He’s been at two major PG showcase events – the 2015 Junior National and the 2015 Underclass All-American Games – and claimed a spot on the Top Prospect List at both.

Uselton played with Sandlot-Fuel at the 2014 16u WWBA and with Thunder Academy at the 2015 16u WWBA; with Midwest Elite at the 2015 17u WWBA and with the Sandlot Scout Team at the 2015 WWBA World Championship in Jupiter, Fla. This summer he has signed-on to play with Jered Goodwin and the powerhouse FTB Tucci program based in Kissimmee, Fla.

“I’m really excited about that, getting to play with all those guys,” Uselton said of a FTB Tucci team that has at least 15 prospects at the PG National, including No. 15-ranked right-hander/shortstop Tanner Burns, No. 22 outfielder/first baseman Oraj Anu and No. 23 left-hander/outfielder Jake Elder; Goodwin also serves as one of the event’s coaches. “It’s the best (program) in the country, with all the best guys just getting together and playing.”

Baseball took a bit of a hiatus in Uselton’s life between the end of his junior season at Southmoore HS and his appearance here at the PG National. He was at his best for Southmoore this spring, helping the SaberCats to a school-record 28 wins while playing in Oklahoma Class 6A, which includes all of the state’s largest enrollment schools.

In 40 games, Uselton posted a slash-line of .514/.615/.934, with 23 of his 55 hits going for extra bases (9 HRs, 4 3Bs, 10 2Bs); he drove in 39 runs and scored 41, and stole 11 bases. All of those numbers were team-highs.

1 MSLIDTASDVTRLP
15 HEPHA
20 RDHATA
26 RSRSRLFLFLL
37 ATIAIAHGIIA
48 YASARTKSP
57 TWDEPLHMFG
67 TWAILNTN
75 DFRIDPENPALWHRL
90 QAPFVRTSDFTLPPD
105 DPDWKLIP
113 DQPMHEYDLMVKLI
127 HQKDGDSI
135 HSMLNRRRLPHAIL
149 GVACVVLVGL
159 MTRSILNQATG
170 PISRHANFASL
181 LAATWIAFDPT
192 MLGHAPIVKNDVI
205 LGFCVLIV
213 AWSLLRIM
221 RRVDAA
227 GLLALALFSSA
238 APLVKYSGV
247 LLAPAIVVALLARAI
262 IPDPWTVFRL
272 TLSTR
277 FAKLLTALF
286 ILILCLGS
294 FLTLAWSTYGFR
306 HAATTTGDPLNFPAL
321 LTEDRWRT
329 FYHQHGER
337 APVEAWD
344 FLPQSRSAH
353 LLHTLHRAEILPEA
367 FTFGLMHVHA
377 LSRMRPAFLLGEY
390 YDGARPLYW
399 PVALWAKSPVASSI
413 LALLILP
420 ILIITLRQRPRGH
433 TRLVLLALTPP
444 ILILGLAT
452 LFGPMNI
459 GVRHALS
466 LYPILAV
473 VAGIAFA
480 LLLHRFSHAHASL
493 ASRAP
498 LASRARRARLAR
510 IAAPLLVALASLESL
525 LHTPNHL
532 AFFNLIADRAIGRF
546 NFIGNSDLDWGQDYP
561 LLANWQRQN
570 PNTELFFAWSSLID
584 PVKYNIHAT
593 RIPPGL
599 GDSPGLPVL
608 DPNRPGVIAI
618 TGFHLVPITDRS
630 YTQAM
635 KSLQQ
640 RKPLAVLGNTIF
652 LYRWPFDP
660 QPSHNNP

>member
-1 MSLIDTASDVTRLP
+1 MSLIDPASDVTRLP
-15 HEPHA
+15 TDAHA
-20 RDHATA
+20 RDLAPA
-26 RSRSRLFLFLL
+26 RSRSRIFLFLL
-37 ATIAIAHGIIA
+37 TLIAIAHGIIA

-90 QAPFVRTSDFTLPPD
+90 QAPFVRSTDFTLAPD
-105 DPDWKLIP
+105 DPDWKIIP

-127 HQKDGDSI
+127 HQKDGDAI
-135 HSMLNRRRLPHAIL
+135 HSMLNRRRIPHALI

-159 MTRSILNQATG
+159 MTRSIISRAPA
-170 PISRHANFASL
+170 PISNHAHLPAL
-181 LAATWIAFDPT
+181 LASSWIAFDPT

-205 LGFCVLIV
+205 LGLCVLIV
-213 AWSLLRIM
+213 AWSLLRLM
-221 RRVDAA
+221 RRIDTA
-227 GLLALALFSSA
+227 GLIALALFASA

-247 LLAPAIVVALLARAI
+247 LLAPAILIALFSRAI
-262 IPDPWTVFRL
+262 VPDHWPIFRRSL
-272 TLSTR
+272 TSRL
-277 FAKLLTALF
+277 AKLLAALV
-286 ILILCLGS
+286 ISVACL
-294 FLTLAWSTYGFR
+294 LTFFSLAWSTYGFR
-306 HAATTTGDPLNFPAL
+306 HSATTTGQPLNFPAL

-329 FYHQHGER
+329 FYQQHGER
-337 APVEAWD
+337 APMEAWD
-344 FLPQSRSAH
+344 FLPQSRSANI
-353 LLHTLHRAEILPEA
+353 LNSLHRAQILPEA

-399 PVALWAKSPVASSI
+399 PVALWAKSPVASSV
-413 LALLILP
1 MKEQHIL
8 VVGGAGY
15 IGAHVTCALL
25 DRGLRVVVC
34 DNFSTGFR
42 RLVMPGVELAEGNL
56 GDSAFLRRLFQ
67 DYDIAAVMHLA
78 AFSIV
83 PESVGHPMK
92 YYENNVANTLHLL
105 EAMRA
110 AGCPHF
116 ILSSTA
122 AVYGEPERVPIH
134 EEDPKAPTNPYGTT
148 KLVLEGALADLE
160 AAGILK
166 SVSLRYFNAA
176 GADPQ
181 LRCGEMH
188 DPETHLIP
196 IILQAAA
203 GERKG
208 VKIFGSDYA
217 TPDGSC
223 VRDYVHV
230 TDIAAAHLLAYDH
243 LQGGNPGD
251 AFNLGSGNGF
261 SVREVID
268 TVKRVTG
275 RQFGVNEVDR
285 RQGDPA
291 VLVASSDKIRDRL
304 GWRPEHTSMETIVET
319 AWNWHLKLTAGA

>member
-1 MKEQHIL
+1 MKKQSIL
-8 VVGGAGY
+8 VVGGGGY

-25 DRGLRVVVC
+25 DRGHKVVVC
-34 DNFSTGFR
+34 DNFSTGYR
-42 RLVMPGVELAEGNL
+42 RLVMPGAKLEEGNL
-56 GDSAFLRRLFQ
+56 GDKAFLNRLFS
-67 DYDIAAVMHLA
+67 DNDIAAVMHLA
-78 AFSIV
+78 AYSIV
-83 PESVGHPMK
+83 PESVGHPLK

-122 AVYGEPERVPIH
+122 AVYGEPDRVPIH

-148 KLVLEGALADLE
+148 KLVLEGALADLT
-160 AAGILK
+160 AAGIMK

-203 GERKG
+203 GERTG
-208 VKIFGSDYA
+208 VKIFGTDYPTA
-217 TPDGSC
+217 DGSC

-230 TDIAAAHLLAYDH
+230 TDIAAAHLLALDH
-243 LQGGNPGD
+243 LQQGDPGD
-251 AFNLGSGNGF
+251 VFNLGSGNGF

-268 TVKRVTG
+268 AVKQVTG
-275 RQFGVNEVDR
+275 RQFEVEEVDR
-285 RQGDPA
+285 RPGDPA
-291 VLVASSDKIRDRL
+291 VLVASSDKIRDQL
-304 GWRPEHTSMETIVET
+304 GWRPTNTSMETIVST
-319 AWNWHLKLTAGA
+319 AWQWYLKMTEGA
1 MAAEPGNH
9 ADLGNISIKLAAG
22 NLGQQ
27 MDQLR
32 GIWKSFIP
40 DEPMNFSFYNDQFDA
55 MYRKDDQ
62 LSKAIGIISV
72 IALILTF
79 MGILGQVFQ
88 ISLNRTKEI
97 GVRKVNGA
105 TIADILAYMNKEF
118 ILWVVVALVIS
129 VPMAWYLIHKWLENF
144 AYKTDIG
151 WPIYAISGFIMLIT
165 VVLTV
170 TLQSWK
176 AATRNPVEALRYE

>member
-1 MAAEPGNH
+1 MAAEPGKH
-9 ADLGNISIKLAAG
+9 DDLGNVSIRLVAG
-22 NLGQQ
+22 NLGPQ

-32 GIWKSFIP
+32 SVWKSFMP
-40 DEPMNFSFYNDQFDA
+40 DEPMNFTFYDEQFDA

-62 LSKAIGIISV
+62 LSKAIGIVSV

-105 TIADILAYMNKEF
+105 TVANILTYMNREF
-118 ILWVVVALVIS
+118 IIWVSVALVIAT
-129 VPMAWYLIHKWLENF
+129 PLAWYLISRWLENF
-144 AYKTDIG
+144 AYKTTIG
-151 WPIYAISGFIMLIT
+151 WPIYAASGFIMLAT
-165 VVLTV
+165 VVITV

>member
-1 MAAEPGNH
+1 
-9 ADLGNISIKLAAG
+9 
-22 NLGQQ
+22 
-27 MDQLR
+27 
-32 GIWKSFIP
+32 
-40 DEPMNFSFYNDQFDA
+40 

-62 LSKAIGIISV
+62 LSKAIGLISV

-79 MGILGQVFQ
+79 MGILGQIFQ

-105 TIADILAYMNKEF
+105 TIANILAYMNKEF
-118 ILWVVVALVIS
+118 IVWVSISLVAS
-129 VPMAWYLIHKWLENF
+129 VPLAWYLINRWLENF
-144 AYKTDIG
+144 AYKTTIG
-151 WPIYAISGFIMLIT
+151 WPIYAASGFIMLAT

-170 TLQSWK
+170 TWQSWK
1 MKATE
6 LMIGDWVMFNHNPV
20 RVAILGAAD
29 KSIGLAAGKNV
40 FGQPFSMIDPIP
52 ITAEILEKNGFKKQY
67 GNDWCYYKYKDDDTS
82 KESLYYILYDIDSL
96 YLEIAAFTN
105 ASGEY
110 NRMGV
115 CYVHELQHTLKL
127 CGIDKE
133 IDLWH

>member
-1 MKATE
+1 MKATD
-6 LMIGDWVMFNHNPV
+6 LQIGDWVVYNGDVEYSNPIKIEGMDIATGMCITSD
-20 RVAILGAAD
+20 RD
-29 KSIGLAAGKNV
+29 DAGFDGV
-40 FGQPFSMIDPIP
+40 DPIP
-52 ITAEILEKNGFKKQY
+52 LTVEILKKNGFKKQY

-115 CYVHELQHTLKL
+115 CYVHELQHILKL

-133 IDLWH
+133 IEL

The athletic Uselton was the starting quarterback for the Southmoore HS football team both his freshman and sophomore years, but he had no aspirations of playing college football so he left the sport heading into his junior year to concentrate on baseball. “I love everything about (baseball). It’s the greatest game in the world,” he said.

Unlike the vast majority of the prospects in attendance here, Uselton has yet to commit to a college. The fact that he’s still looking for the right college fit combined with the 2017 MLB First-Year Player Draft being 11 months away makes the summer of 2016 a very important one, strictly from a scouting and recruiting standpoint.

“Right now I’m just focused on playing baseball and committing to a college,” he said. “If the draft does (become a reality) that’s something that I’ll look at it at that time, as of right now I’m just focused on playing baseball and getting better every day.”

His dad agreed with him completely: “We’ve been trying to instill in him to just go out there and have fun, do what you do,” Steve Uselton said. “The college recruiting process has been enjoyable even though I gave him my timeline and he just blew right past it.

“He kind of beats his own drum and he handles all those (recruiters) and, hey, more power to him. I think he’s getting closer to making a decision. A lot of it, I think, is he’s built a relationship with these guys and he doesn’t want to tell anyone no, but sooner or later you’ve got to do it.”

The rain and the lightning returned to jetBlue Park early Friday morning, shutdown briefly, and returned again early Friday afternoon, messing with the PG National schedule once again. Uselton’s PG Grey team’s opening game was delayed, meaning all that energy and enthusiasm he has building inside of him had to wait several hours before being released.

This game action is important to Uselton because despite being ranked No. 4 nationally, he still needs to perform at a high enough level to warrant an invitation to the Perfect Game All-American Classic in San Diego in mid-August. Playing in the Classic has long been one of his goals – even Steve Uselton spoke of it – and Uselton is treating his three scheduled PG National games as a sort of audition.

“This is a great opportunity for me to show what I’ve got and continue to get better,” he said. “I’m really trying to take in the whole experience, just being here with all these guys. It’s a fun thing to get to do and this is the last time I get to do it, so I’m trying to enjoy it all while I can.”